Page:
The opening of the first movement of the Concerto in C major, RV 466, is virtually identical with the aria Quegli occhi luminosi from the second act of the opera Semiramide, staged in Mantua in 1732. The first solo episode is in rapid triplet semiquavers, the second based on a sequence and including wide leaps. The slow movement, in the same key, introduces a pattern of accompaniment that is continued after the solo entry, and the concerto ends with a movement that again treats with endless variety the restricted form in which it is set.
The Concerto in C major, RV 469, is characterized again by wide leaps, suggested first in the opening ritornello, echoed by the bassoon in its first solo entry. The second solo episode, modulating from G major to A minor, uses a wide range of the instrument, and the third starts with triplet quavers, moving to E minor, with the opening motif in C returning to start the fourth solo passage. The Largo, accompanied only by continuo, suggests an aria, with each of its two sections repeated. The final movement offers a ritornello starting with a descending octave leap, the opening figure taken up by the bassoon in the first solo episode, followed by solo passages in which wide leaps are a continuing feature.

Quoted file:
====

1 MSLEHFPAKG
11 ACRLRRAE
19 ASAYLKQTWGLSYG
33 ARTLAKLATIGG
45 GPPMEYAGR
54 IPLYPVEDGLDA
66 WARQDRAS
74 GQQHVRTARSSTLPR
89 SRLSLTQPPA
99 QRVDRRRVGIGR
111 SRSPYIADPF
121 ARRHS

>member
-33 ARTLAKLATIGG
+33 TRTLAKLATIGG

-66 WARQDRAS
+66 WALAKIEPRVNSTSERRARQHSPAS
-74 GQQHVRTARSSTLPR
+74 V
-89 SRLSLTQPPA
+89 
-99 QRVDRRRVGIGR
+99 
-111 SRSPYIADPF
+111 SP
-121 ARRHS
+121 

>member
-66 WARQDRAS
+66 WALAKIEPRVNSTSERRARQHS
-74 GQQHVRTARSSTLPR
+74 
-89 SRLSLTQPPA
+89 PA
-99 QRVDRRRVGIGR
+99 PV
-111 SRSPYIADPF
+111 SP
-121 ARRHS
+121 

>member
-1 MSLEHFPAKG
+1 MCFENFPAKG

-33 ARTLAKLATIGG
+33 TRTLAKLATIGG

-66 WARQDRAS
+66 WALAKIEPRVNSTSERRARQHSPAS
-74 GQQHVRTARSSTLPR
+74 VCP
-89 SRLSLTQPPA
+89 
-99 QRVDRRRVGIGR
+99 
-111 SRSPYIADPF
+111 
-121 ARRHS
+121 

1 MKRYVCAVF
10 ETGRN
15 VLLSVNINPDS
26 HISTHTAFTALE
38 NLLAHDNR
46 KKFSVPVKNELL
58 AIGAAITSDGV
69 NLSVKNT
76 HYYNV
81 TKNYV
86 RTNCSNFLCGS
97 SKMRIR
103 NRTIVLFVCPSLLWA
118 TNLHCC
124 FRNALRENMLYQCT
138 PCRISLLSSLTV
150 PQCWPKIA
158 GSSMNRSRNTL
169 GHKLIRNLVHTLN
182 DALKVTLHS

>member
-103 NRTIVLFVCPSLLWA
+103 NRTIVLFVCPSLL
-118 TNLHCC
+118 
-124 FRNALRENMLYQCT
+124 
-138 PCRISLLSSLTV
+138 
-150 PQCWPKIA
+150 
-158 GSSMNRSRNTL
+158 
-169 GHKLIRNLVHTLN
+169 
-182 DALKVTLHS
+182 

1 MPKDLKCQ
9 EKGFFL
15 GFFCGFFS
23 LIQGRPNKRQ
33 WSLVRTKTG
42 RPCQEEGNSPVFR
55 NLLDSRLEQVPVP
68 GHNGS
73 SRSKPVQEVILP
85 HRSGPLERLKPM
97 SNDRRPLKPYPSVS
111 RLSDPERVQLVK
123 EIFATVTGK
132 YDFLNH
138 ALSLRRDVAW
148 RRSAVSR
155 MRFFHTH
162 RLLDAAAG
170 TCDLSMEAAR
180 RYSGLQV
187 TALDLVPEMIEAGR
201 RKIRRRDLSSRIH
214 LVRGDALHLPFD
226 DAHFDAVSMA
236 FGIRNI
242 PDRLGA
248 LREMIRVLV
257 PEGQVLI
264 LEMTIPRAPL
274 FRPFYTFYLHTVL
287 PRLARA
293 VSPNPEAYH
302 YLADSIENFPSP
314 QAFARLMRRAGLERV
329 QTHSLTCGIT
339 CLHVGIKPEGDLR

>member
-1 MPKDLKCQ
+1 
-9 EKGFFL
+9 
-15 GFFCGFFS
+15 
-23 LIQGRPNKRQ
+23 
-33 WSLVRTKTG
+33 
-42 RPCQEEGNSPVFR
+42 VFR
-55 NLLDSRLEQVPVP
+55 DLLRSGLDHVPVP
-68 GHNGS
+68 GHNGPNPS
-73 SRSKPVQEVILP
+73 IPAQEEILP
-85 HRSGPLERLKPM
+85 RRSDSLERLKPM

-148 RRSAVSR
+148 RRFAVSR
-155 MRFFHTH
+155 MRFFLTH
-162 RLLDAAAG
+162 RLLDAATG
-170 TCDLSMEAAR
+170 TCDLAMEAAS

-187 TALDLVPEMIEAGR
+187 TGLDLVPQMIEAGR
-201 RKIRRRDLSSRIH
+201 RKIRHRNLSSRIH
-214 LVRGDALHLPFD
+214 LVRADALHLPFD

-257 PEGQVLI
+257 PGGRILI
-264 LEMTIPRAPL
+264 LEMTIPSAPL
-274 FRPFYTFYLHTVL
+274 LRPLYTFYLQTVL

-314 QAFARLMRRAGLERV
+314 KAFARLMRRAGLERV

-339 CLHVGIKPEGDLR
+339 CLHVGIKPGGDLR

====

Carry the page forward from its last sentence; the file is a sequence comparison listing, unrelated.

The agility of the solo bassoon is demonstrated once more in the Concerto in G minor, RV 496, with its dedication to Ma: dè Morzin, the Bohemian nobleman Count Wenzel von Morzin, to whom Vivaldi dedicated his Il cimento dell’armonia e dell’inventione (The Contest of Harmony and Invention), the collection of concertos that includes the Four Seasons, works already familiar to the dedicatee. The solo episodes in the first movement explore the wide range of the bassoon and its potential agility. The slow movement, for bassoon and continuo, with repeated sections, suggests a pastoral aria. The last movement, in the same key, shared by only one other of the concertos, makes much of a figure derived from the tonic arpeggio in both ritornello and solo episodes.
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VIVALDI, A.: Bassoon Concertos (Complete), Vol. 5